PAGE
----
|←IX - The colours and liveries of Gargantua||Gargantua
by , translated by Thomas Urquhart and Peter Antony Motteux
|XI - Of the youthful age of Gargantua.→|
Of that which is signified by the colours white and blue.
The white therefore signifieth joy, solace, and gladness, and that not at random, but upon just and very good grounds: which you may perceive to be true, if laying aside all prejudicate affections, you will but give ear to what presently I shall expound unto you.
Aristotle saith that, supposing two things contrary in their kind, as good and evil, virtue and vice, heat and cold, white and black, pleasure and pain, joy and grief,--and so of others,--if you couple them in such manner that the contrary of one kind may agree in reason with the contrary of the other, it must follow by consequence that the other contrary must answer to the remanent opposite to that wherewith it is conferred. As, for example, virtue and vice are contrary in one kind, so are good and evil. If one of the contraries of the first kind be consonant to one of those of the second, as virtue and goodness, for it is clear that virtue is good, so shall the other two contraries, which are evil and vice, have the same connection, for vice is evil.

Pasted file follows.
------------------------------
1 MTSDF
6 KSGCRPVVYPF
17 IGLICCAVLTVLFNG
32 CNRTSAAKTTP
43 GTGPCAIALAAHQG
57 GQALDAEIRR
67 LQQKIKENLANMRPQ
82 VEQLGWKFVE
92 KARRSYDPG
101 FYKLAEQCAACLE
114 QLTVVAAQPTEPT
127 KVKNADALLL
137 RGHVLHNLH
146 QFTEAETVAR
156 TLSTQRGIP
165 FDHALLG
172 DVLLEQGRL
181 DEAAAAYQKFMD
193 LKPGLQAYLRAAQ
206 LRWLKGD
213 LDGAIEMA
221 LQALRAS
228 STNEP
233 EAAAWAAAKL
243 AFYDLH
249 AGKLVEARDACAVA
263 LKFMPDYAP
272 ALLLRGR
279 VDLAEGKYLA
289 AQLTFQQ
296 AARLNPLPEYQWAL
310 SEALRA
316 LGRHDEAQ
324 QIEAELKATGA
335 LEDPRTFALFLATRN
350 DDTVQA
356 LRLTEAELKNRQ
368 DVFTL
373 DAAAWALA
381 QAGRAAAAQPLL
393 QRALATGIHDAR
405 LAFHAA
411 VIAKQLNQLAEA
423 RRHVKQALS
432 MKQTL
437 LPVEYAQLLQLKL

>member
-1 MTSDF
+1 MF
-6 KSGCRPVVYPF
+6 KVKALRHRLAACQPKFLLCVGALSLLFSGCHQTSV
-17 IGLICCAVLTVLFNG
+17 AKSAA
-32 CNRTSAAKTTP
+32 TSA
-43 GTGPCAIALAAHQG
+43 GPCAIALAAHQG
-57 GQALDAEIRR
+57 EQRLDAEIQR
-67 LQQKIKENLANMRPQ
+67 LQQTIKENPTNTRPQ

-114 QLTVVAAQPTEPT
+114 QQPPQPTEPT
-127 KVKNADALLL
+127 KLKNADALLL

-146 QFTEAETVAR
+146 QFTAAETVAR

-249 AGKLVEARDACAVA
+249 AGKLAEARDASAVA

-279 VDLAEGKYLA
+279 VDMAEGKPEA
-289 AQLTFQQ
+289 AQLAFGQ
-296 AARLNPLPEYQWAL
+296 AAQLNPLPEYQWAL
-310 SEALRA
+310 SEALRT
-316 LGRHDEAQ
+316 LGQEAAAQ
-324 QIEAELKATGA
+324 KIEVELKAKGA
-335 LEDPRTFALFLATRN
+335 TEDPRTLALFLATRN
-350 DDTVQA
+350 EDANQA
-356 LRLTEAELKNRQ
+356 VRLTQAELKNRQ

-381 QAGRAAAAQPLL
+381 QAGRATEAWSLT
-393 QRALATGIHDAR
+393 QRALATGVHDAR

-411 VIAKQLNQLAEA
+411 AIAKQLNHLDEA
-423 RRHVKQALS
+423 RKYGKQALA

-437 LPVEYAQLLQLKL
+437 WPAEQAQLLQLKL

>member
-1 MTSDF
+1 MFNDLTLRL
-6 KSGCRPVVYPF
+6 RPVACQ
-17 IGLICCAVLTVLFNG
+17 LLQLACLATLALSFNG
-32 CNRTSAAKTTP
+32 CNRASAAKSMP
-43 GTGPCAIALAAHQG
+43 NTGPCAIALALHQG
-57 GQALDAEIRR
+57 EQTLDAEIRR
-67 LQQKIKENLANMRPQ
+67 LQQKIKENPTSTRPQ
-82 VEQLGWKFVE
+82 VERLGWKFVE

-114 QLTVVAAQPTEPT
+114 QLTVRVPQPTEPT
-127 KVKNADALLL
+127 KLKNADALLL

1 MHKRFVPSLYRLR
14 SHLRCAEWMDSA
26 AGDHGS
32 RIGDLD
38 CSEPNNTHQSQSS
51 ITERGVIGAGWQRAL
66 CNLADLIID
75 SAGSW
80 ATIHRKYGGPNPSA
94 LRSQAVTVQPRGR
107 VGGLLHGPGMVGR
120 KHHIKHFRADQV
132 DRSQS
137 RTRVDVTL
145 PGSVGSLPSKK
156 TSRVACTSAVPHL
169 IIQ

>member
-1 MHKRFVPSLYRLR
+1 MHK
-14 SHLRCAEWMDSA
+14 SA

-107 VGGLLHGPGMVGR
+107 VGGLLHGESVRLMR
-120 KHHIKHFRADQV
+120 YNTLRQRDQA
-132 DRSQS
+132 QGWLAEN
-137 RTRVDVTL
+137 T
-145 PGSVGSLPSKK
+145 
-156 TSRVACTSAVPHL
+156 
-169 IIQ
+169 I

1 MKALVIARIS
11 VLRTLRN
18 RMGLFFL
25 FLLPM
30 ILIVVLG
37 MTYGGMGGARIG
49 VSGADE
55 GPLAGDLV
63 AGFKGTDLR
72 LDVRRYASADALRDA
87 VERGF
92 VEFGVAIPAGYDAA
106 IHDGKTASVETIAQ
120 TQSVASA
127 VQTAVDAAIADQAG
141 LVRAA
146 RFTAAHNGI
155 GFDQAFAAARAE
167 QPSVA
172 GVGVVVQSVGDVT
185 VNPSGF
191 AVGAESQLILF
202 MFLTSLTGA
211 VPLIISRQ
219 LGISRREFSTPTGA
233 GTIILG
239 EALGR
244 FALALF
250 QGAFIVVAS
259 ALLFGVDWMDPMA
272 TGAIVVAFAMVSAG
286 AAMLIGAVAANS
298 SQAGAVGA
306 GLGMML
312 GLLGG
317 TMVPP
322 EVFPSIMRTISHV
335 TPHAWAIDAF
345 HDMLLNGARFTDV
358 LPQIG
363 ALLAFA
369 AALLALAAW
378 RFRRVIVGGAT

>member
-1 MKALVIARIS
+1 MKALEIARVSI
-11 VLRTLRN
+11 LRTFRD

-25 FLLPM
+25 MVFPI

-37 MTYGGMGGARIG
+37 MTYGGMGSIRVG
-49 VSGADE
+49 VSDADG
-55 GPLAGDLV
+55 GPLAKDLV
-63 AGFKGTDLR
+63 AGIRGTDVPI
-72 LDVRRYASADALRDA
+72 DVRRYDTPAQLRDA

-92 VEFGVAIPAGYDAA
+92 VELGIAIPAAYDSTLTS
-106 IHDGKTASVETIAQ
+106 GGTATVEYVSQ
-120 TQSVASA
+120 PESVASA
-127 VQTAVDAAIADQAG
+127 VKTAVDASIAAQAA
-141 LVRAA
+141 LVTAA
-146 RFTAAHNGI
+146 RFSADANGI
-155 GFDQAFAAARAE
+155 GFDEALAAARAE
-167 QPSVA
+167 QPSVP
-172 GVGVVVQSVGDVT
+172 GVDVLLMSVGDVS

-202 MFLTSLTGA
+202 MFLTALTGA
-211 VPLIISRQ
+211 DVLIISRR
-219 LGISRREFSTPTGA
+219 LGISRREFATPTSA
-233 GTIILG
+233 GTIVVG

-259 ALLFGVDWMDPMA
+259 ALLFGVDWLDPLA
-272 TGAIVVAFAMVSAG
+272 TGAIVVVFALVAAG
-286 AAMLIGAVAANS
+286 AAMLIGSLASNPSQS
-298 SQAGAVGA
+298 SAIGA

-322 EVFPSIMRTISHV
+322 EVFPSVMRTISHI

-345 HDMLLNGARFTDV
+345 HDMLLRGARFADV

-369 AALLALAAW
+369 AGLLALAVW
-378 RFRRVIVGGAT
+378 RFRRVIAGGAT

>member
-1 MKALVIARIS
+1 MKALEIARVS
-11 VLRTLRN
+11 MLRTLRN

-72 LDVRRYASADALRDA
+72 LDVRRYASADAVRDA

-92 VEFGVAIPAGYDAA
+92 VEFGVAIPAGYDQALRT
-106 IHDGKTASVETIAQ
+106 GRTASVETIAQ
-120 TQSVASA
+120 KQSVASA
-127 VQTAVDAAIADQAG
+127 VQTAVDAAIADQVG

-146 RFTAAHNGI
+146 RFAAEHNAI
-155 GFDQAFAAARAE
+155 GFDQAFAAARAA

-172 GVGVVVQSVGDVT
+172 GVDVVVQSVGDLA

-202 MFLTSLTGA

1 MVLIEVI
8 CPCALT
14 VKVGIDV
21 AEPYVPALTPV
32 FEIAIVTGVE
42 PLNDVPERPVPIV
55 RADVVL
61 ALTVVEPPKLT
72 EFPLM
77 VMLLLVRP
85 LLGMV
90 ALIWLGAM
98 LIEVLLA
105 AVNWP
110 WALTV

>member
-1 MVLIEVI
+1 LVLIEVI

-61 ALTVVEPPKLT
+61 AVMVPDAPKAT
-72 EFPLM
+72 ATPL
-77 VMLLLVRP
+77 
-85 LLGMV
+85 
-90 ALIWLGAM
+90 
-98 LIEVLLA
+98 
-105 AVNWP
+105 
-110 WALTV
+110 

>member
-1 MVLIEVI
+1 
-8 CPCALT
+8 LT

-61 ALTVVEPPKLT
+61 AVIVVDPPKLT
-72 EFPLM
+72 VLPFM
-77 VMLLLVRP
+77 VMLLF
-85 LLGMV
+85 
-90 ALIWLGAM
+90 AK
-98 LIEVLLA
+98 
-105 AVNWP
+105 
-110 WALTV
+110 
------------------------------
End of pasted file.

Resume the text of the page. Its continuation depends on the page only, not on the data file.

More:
This logical rule being understood, take these two contraries, joy and sadness; then these other two, white and black, for they are physically contrary. If so be, then, that black do signify grief, by good reason then should white import joy. Nor is this signification instituted by human imposition, but by the universal consent of the world received, which philosophers call Jus Gentium, the Law of Nations, or an uncontrollable right of force in all countries whatsoever. For you know well enough that all people, and all languages and nations, except the ancient Syracusans and certain Argives, who had cross and thwarting souls, when they mean outwardly to give evidence of their sorrow, go in black; and all mourning is done with black. Which general consent is not without some argument and reason in nature, the which every man may by himself very suddenly comprehend, without the instruction of any--and this we call the law of nature. By virtue of the same natural instinct we know that by white all the world hath understood joy, gladness, mirth, pleasure, and delight. In former times the Thracians and Cretans did mark their good, propitious, and fortunate days with white stones, and their sad, dismal, and unfortunate ones with black. Is not the night mournful, sad, and melancholic? It is black and dark by the privation of light. Doth not the light comfort all the world? And it is more white than anything else. Which to prove, I could direct you to the book of Laurentius Valla against Bartolus; but an evangelical testimony I hope will content you. Matth. 17 it is said that, at the transfiguration of our Lord, Vestimenta ejus facta sunt alba sicut lux, his apparel was made white like the light. By which lightsome whiteness he gave his three apostles to understand the idea and figure of the eternal joys; for by the light are all men comforted, according to the word of the old woman, who, although she had never a tooth in her head, was wont to say, Bona lux. And Tobit, chap.5, after he had lost his sight, when Raphael saluted him, answered, What joy can I have, that do not see the light of Heaven? In that colour did the angels testify the joy of the whole world at the resurrection of our Saviour, John 20, and at his ascension, Acts 1. With the like colour of vesture did St. John the Evangelist, Apoc. 4.7, see the faithful clothed in the heavenly and blessed Jerusalem.